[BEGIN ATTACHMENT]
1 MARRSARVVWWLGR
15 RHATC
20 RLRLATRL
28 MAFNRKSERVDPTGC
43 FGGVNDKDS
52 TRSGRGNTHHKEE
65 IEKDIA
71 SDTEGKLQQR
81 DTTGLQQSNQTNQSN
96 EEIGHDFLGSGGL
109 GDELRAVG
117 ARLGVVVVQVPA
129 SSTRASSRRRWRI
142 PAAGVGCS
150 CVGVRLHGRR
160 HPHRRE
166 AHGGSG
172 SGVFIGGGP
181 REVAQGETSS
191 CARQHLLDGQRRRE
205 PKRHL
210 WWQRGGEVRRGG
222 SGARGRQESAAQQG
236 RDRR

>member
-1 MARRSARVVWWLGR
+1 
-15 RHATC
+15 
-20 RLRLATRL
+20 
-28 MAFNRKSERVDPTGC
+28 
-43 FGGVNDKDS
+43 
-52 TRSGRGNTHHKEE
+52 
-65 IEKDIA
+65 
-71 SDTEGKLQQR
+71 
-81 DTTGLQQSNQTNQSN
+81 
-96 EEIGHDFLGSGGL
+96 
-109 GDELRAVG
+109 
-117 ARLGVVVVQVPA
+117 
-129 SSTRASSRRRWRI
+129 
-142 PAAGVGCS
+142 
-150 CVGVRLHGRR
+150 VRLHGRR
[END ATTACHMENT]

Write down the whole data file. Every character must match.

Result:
1 MARRSARVVWWLGR
15 RHATC
20 RLRLATRL
28 MAFNRKSERVDPTGC
43 FGGVNDKDS
52 TRSGRGNTHHKEE
65 IEKDIA
71 SDTEGKLQQR
81 DTTGLQQSNQTNQSN
96 EEIGHDFLGSGGL
109 GDELRAVG
117 ARLGVVVVQVPA
129 SSTRASSRRRWRI
142 PAAGVGCS
150 CVGVRLHGRR
160 HPHRRE
166 AHGGSG
172 SGVFIGGGP
181 REVAQGETSS
191 CARQHLLDGQRRRE
205 PKRHL
210 WWQRGGEVRRGG
222 SGARGRQESAAQQG
236 RDRR

>member
-1 MARRSARVVWWLGR
+1 
-15 RHATC
+15 
-20 RLRLATRL
+20 
-28 MAFNRKSERVDPTGC
+28 
-43 FGGVNDKDS
+43 
-52 TRSGRGNTHHKEE
+52 
-65 IEKDIA
+65 
-71 SDTEGKLQQR
+71 
-81 DTTGLQQSNQTNQSN
+81 
-96 EEIGHDFLGSGGL
+96 
-109 GDELRAVG
+109 
-117 ARLGVVVVQVPA
+117 
-129 SSTRASSRRRWRI
+129 
-142 PAAGVGCS
+142 
-150 CVGVRLHGRR
+150 VRLHGRR